By Week 2 they had a lineup, though not a rotation. They were up to 15 plays, though not everybody could remember them all. They were looking forward to a four-day break starting on March 6, which they came to call "training camp." Karl will not be turning any more practices over to his assistants. "Oh, no," he says. "There are too many exciting days." He compares the NBA with Microsoft; this operation is a start-up.
The Nuggets have no stars and no scrubs, eight players who average double figures in points and 12 who average double figures in minutes—a recipe for a mutiny. Felton signed as a free agent with the Knicks last summer, became a co-captain, nearly made the All-Star team and is now backing up Lawson, whom he once hosted on a recruiting visit to North Carolina. Karl estimates that he has at least two meetings per day with players asking for more minutes. "It's called competition," he tells them. He could never bench Anthony for jogging back on defense. Now he can bench the first guy to break stride.
Karl concedes that the winner of an NBA trade is the team that winds up with the best player, but he won't concede who that player will be. Maybe one of the exiled Knicks who hasn't developed yet, he suggests, or one of the holdover Nuggets who had been forced to suppress his game. He mentions Afflalo, 25, a 6'5" defensive stopper tied for the best true shooting percentage among two guards in the league; he was averaging 12.9 points on 9.2 shots at week's end. In Anthony's last game at the Pepsi Center, Afflalo scored 19 points in the fourth quarter and beat the Mavericks at the buzzer. Once Anthony left, Afflalo closed out the Celtics and did the same to the Jazz. "Maybe we do have a go-to guy," says assistant coach Chad Iske, "and we don't know it yet and he doesn't know it yet."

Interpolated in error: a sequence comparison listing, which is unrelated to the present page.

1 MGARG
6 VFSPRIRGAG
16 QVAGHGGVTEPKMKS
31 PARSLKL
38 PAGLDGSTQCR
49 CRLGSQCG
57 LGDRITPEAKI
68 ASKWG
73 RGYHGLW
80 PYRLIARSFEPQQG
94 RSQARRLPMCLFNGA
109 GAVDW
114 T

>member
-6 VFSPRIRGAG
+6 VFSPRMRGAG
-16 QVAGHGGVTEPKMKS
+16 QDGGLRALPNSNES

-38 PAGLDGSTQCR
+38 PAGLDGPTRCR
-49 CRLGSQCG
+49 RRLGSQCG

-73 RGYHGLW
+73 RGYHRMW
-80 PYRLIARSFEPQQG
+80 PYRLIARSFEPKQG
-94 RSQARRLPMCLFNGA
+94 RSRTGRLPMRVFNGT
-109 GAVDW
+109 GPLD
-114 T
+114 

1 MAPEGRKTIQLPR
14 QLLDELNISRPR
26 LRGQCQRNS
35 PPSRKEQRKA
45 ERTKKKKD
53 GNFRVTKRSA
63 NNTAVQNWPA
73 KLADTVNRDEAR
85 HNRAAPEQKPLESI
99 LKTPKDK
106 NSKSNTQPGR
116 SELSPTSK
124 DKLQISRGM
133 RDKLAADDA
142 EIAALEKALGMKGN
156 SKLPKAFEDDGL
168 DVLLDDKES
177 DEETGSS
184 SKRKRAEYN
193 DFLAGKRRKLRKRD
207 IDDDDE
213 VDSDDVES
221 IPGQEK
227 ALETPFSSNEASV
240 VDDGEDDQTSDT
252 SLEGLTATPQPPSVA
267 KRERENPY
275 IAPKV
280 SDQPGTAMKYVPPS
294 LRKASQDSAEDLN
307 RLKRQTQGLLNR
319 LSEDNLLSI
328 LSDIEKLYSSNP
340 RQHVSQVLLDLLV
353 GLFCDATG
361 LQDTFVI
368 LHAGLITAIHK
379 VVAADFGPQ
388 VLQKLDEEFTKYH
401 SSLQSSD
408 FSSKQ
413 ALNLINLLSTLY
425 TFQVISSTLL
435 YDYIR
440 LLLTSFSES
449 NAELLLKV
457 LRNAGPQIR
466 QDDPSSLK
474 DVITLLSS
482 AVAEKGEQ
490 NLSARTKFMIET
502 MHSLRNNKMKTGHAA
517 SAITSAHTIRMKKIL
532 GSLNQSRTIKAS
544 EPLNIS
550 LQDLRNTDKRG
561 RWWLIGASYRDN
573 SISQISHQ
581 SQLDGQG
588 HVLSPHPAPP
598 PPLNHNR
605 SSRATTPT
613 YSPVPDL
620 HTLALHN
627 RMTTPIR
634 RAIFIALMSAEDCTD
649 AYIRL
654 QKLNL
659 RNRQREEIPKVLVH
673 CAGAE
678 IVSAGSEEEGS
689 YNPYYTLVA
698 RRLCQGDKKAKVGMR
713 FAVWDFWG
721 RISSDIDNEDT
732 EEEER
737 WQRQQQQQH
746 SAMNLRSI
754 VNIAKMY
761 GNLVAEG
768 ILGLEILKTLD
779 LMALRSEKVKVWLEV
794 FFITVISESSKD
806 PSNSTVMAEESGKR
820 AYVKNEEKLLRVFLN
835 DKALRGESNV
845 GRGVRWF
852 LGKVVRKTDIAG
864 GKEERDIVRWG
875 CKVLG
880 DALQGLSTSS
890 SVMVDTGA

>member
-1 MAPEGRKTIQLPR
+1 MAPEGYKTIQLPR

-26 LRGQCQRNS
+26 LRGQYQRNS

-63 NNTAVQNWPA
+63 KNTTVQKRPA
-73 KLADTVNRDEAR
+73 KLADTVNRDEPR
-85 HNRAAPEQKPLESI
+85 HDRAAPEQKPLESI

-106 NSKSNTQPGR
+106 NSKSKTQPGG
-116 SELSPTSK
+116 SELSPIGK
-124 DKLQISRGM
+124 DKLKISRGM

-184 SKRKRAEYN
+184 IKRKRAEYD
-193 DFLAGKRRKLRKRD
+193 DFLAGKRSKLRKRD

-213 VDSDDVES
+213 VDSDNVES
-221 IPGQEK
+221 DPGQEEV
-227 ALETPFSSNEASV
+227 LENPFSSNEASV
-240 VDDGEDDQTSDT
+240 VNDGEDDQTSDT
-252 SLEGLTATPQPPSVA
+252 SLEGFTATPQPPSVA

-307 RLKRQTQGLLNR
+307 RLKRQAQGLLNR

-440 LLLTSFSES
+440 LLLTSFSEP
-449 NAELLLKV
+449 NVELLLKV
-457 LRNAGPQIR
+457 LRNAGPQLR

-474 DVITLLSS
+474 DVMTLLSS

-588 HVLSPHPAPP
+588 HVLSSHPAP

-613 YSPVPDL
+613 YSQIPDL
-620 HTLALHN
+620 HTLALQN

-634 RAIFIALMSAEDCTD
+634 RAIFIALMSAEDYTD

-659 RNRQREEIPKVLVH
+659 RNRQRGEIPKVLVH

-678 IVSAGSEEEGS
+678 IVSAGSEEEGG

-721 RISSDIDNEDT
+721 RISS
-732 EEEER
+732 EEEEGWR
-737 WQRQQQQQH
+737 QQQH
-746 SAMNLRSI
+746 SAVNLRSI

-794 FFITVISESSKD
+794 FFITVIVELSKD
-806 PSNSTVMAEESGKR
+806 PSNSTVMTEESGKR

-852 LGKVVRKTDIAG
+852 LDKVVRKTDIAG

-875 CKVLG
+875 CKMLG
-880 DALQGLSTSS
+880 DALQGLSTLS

The franchise is moving on from the Anthony era, quickly and gracefully, after months of bracing for his departure. Attendance at the Pepsi Center is almost unchanged. Who needs Melo? chants are more common than organ music. There is no jersey burning. There is no need. "I don't like those superstar deals anyway," says Vicki Ray, a Nuggets fan who greets players at the parking lot with handmade signs and has done so for all but two games in the past 18 years. "These guys play hard. They play defense. That's what the sport is supposed to be about."
Denver heads into spring with the fury of a small market scorned. Karl whispers in players' ears, "Are you ready for the playoffs? Are you ready to win a round in the playoffs?" His catchwords, like team-ness and one-ness, do not sound so funny anymore. "It's about the five," Afflalo says. "I think people will appreciate a group rather than individuals."
Karl is not claiming that they are better than the Knicks, or better than the Western Conference elites or even better than they were with Anthony. He is just heeding the wisdom of little Kaci Grace: He likes his teme.